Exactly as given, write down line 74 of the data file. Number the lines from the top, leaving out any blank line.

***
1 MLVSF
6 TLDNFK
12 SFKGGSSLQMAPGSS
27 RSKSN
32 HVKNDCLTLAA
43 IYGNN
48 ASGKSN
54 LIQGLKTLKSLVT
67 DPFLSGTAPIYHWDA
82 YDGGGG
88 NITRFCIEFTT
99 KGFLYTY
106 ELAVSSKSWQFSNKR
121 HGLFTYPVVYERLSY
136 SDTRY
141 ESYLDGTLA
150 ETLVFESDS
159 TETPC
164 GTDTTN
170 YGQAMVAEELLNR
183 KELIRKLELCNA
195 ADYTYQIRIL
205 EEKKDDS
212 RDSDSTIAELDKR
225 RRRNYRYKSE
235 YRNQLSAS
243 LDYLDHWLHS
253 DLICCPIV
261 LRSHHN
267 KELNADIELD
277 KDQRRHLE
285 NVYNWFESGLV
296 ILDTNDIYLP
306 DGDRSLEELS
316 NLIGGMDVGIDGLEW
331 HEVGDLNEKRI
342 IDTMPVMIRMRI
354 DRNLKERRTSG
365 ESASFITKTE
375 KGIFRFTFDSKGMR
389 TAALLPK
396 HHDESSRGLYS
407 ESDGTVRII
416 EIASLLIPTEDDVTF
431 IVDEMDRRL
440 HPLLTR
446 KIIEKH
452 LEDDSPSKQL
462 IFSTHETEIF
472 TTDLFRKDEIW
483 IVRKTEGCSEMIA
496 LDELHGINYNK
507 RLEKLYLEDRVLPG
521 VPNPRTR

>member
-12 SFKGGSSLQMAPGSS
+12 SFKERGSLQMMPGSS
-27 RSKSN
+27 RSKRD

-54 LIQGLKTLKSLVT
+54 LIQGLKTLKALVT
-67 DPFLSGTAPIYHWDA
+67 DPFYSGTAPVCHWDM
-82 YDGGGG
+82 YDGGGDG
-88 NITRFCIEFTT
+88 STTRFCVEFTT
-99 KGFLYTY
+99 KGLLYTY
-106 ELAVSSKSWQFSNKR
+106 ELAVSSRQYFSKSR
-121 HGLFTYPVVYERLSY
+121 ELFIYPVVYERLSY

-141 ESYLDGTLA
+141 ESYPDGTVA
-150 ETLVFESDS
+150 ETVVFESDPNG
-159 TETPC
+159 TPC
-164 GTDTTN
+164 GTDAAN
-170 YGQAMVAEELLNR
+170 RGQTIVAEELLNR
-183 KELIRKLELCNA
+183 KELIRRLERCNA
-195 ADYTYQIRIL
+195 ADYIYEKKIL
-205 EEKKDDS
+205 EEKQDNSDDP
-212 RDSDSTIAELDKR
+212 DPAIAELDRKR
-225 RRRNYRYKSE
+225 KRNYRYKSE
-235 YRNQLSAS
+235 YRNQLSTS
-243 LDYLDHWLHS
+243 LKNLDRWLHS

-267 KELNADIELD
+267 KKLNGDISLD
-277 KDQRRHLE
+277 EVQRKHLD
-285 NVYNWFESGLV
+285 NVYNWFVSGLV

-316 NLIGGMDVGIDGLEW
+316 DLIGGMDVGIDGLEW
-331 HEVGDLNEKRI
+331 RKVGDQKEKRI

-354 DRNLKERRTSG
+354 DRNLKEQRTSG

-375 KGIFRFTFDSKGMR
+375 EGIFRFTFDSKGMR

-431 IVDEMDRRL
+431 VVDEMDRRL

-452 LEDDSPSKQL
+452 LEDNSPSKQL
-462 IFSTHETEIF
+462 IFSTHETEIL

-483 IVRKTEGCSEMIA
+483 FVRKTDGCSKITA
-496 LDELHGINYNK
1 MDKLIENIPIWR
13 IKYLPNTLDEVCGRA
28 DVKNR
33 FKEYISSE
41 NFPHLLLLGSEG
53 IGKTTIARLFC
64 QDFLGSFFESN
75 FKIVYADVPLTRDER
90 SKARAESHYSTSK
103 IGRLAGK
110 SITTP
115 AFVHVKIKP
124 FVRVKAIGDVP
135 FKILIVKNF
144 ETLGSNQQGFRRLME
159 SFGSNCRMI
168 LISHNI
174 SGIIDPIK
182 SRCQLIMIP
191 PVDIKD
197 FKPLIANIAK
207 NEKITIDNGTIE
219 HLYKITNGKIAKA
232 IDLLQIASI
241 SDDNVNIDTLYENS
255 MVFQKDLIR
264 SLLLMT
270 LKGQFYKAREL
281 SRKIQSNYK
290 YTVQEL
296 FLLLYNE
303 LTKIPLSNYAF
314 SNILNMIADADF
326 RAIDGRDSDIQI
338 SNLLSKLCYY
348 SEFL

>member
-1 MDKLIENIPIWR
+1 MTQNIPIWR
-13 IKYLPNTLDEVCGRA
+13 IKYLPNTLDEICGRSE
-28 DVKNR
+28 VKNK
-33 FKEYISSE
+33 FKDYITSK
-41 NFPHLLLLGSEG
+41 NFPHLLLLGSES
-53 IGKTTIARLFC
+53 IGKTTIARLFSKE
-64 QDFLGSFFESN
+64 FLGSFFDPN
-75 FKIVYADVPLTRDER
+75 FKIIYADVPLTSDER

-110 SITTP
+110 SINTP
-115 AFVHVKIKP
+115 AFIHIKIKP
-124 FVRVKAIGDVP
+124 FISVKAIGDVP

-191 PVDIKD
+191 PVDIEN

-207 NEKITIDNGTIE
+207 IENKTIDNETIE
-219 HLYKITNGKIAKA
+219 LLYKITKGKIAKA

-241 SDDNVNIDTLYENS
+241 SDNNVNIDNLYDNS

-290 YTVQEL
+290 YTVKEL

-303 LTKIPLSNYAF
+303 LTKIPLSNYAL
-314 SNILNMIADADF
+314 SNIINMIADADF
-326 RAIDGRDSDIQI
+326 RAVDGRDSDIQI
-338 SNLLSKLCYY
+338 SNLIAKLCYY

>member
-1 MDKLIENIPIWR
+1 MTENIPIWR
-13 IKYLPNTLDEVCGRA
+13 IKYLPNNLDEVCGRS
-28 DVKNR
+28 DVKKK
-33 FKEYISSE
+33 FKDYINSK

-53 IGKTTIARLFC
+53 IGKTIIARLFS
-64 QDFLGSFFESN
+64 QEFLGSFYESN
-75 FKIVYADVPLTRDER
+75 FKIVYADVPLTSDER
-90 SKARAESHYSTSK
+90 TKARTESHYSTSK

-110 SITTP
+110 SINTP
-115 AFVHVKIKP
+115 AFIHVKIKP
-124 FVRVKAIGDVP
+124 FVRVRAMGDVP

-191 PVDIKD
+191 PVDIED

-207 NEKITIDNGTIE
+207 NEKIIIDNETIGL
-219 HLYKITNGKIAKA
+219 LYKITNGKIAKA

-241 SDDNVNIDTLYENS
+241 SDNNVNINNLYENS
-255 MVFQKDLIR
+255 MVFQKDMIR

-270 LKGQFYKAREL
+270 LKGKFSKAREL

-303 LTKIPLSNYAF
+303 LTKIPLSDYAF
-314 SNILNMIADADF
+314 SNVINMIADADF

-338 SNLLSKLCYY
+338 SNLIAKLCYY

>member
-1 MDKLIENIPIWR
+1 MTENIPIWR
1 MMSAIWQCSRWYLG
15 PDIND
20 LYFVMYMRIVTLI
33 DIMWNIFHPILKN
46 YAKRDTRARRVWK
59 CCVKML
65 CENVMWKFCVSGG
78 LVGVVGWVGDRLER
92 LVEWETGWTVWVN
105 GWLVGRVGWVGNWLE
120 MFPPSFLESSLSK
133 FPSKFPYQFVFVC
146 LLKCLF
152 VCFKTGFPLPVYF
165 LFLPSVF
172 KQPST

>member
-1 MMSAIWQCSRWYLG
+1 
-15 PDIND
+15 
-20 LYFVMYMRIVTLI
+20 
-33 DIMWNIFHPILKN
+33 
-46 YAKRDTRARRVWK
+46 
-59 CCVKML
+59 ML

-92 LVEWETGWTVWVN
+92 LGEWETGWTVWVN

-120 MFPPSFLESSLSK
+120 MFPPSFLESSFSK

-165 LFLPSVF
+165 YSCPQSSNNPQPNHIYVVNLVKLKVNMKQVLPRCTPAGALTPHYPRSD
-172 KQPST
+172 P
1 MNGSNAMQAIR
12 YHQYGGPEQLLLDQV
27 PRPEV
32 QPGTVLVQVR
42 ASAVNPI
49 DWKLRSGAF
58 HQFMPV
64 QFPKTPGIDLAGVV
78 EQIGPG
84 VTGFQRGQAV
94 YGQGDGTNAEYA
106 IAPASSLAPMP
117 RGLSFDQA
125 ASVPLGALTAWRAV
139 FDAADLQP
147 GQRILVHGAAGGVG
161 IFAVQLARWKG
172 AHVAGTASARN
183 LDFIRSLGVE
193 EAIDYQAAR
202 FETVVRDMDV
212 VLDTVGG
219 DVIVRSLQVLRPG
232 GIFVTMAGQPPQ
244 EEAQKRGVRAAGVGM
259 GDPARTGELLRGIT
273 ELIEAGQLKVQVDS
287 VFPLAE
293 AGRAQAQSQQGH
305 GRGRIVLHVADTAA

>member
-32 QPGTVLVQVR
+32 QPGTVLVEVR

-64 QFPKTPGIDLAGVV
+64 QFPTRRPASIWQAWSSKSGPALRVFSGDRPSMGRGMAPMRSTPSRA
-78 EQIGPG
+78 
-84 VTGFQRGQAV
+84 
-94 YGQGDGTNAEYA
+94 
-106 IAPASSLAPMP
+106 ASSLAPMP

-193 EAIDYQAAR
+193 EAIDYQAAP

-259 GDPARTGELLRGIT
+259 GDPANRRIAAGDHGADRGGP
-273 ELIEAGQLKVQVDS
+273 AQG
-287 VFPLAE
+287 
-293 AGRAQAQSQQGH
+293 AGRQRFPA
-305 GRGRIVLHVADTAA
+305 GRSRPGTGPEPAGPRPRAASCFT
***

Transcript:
-141 ESYLDGTLA